Case Study: Trade-In on a New SUV-Reimbursement by Corporation

When it comes to vehicles, there’s much to think about.

For example, the rules on vehicle trade-ins have totally changed.

To illustrate, let me tell you about a trade-in Joyce completed last month. She traded in her three-year-old vehicle on a new SUV with a gross vehicle weight rating (GVWR) of 6,075 pounds.

The dealer granted her a trade-in value of $13,000 and paid off the $16,000 remaining note on the old vehicle.

Under the tax law, after the Tax Cuts and Jobs Act, this is a sale of the old vehicle traded in and a purchase of the new SUV. So, we have two different transactions. In this story, I’m going to deal with only the trade-in.

Joyce used the vehicle that she traded in 70 percent for business, drove it 41,000 total miles, and used IRS mileage rates to calculate her business vehicle deductions. She paid $50,000 for the vehicle in 2018. Here’s how we calculated her tax-deductible loss:


Net purchase price (basis)




  2018: 18,000 x 25 cents


  2019: 16,000 x 26 cents


  2020: 7,000 x 27 cents


Total depreciation


Adjusted basis


Trade-in (sale)


  Trade value


  Pay off the loan


Total trade amount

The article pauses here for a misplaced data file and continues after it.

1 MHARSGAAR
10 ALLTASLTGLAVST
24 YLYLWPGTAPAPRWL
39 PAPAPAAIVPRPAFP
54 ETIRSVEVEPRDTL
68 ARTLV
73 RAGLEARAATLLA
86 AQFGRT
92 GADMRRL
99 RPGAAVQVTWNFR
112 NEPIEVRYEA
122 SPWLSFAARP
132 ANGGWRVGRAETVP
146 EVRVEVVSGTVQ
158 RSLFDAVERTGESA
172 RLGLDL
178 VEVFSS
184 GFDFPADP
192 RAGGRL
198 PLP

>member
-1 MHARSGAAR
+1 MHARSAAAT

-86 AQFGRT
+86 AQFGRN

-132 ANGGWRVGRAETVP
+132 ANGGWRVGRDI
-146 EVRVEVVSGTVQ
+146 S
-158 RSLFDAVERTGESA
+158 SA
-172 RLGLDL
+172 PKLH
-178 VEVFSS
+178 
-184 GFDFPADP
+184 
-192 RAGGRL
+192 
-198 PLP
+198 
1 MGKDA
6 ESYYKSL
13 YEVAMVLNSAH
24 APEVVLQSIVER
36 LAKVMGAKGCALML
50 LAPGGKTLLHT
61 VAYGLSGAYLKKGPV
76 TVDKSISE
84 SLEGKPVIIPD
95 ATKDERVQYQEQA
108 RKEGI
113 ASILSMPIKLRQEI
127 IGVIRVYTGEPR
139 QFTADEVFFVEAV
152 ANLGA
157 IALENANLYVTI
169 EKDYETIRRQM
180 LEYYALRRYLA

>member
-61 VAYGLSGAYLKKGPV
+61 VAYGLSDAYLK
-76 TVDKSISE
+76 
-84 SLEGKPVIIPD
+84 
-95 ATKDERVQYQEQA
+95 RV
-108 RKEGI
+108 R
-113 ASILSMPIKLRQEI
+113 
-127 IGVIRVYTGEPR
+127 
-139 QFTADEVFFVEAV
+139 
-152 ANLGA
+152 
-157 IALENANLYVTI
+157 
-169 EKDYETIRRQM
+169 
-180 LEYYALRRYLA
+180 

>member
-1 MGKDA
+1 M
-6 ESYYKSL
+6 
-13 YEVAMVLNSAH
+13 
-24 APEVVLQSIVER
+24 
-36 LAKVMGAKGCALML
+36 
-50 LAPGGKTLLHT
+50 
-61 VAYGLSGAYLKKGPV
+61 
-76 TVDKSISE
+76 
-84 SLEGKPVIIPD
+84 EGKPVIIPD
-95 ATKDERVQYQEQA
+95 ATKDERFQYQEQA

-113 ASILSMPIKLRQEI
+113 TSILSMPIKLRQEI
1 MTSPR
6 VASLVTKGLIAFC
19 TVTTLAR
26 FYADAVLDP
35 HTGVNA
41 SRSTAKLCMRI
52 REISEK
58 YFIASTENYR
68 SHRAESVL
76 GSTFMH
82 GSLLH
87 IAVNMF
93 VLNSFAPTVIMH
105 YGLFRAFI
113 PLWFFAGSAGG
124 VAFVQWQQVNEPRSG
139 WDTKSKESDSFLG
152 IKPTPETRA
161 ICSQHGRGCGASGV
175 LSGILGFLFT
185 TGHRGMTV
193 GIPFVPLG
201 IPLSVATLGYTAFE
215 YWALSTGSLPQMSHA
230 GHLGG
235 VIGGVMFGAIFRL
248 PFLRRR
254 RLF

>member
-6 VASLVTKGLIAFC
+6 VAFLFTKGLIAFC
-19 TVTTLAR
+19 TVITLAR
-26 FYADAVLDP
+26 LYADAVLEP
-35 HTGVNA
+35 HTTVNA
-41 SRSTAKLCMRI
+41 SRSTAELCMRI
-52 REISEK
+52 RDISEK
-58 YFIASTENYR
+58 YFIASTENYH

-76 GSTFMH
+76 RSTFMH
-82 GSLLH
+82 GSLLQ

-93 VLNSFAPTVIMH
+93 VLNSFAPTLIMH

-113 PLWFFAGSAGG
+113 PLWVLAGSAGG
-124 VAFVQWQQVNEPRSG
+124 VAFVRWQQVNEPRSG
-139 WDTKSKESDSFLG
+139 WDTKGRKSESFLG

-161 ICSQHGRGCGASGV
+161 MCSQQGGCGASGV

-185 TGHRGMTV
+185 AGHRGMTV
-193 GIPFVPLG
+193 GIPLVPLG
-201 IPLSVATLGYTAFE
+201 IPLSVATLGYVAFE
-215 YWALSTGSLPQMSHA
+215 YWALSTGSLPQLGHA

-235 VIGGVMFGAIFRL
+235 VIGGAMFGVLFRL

Net loss on sale


Business percent


Deductible loss

$ 6,951


Calculation. Because we believe it is easier, we use 100 percent for the calculations and then use the 70 percent business percentage to find the final amount—the deductible loss, in this case.

Depreciation. Within the IRS standard mileage rate is a component for depreciation. For example, the 2020 standard mileage rate is 57.5 cents a mile, with 27 cents for depreciation incorporated in that rate.

Trade-in. The dealer allowed $13,000 as the fair market value of the trade. This operates as cash when Joyce makes her purchase of the new SUV. In addition, the dealer paid off the existing note, so the total value of the trade for gain and loss purposes is $29,000 ($13,000 + $16,000).

Deductible loss. The $6,951 loss is an ordinary loss that Joyce reports on IRS Form 4797.

The important part of Joyce’s story is that her trade-in, like all trade-ins of vehicles and other personal property, is a sale. And that means there’s a taxable gain or loss.

Source: Bradford Tax Institute

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